- Younger cat with rapidly progressive disease – consider removing the eye (enucleation)
- There is some evidence that small, isolated, freckle-like lesions have been successfully treated with laser (diode) photoablation (laser surgery), although no controlled or long-term follow-up studies have been performed to conclusively confirm this
- Mild to moderate diffuse iris involvement – most ophthalmologists prefer a conservative approach consisting of periodic examinations and serial photography to monitor the growth progress of the lesion(s); enucleation is an alternative if progression can be documented or the owner is highly concerned about the potential for spread of the cancer
- Extensive iris involvement resulting in changes in pupil shape or mobility, extra-iris extension, invasion into the drainage angle (where the aqueous humor drains) or secondary glaucoma (high pressure in the eye due to cancerous cells blocking the drainage angle) – enucleation of the eyeball is suggested
- Removal of the eyeball must be undertaken with caution and precision; in humans removal of an eyeball afflicted with cancer has been associated with metastasis to the left orbit or to the body
Living and Management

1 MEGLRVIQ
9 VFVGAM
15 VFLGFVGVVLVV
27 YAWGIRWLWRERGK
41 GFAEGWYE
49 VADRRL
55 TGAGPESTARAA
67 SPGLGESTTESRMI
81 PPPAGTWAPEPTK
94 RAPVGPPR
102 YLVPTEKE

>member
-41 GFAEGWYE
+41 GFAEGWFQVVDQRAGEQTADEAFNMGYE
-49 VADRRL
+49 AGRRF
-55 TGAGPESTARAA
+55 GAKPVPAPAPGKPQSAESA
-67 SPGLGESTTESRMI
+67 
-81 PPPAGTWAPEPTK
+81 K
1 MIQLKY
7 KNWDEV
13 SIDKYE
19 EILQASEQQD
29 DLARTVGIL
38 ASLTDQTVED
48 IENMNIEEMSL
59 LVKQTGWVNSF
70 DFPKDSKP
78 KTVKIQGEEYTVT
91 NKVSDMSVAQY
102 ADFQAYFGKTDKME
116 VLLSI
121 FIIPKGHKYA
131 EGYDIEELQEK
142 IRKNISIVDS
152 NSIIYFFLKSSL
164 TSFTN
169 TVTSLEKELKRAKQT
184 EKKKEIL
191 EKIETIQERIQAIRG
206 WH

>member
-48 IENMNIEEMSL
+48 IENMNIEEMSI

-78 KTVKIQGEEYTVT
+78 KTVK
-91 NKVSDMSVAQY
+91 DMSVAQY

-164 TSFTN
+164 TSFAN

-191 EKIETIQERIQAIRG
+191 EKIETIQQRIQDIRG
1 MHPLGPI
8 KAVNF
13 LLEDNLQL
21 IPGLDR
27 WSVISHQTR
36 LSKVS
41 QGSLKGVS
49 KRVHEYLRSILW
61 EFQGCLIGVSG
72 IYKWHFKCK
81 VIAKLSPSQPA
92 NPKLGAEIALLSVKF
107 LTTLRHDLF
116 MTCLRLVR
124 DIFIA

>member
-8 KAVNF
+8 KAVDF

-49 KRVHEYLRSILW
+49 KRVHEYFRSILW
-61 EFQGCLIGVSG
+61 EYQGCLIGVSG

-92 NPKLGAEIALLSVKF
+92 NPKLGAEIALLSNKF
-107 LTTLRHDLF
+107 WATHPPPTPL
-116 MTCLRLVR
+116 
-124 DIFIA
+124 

One long-term study shows that patients with early iris melanoma have no increased risk of life-threatening cancer spread compared to controls, but patients with advanced lesions had dramatically shortened survival times. Your cat's prognosis will depend on if and how much the melanoma has spread within the eye. Your veterinarian will schedule follow-up appointments with you every three months to monitor your cat's intraocular pressure if you decline to have surgery performed on the eye. X-rays to check for metastasis should be taken every six months after the initial diagnosis was made.
A network of nerves and vessels that intersect with one another
Anything having to do with the eye or care of the eye
The prediction of a disease’s outcome in advance
The outer layer of the eye that helps it to keep its round shape; the eye white.
The term used to refer to the part of the eye containing the iris, the cilia, and the choroid.
An in-depth examination of the properties of urine; used to determine the presence or absence of illness
The term for the dark pigment in the cells of skin and hair
The layer of the eye that is charged with receiving and processing images
A change in the way that tissue is constructed; a sore
A disorder that has resulted from intraocular pressure
The removal of a whole organ; usually the eye ball
Not being able to cause harm; the opposite of malignant.
A nonliving substance in a cell
Found inside the eye
Term used to refer to the liquid that gives nourishment to the structures inside the rear segment of an animal's eye.
A type of light device that transfers a bright beam; this is used for many medical purposes
The colored layer around the pupil
Something that becomes worse or life threatening as it spreads